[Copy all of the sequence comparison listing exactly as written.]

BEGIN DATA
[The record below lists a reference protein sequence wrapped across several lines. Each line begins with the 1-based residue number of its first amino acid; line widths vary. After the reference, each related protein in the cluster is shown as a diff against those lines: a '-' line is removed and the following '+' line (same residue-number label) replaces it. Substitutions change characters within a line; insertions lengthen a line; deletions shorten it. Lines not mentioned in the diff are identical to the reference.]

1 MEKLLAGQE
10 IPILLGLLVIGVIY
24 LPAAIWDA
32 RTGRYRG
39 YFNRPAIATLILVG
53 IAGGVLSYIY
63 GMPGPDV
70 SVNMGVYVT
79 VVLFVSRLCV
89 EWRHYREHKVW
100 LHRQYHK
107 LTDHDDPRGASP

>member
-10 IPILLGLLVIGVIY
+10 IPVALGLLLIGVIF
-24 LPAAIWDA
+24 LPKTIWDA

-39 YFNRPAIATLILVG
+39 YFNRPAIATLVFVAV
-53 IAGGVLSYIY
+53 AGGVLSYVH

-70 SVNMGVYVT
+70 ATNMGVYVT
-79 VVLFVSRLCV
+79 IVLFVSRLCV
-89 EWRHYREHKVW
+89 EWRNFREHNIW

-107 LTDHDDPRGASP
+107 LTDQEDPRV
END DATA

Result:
[The record below lists a reference protein sequence wrapped across several lines. Each line begins with the 1-based residue number of its first amino acid; line widths vary. After the reference, each related protein in the cluster is shown as a diff against those lines: a '-' line is removed and the following '+' line (same residue-number label) replaces it. Substitutions change characters within a line; insertions lengthen a line; deletions shorten it. Lines not mentioned in the diff are identical to the reference.]

1 MEKLLAGQE
10 IPILLGLLVIGVIY
24 LPAAIWDA
32 RTGRYRG
39 YFNRPAIATLILVG
53 IAGGVLSYIY
63 GMPGPDV
70 SVNMGVYVT
79 VVLFVSRLCV
89 EWRHYREHKVW
100 LHRQYHK
107 LTDHDDPRGASP

>member
-10 IPILLGLLVIGVIY
+10 IPVALGLLLIGVIF
-24 LPAAIWDA
+24 LPKTIWDA

-39 YFNRPAIATLILVG
+39 YFNRPAIATLVFVAV
-53 IAGGVLSYIY
+53 AGGVLSYVH

-70 SVNMGVYVT
+70 ATNMGVYVT
-79 VVLFVSRLCV
+79 IVLFVSRLCV
-89 EWRHYREHKVW
+89 EWRNFREHNIW

-107 LTDHDDPRGASP
+107 LTDQEDPRV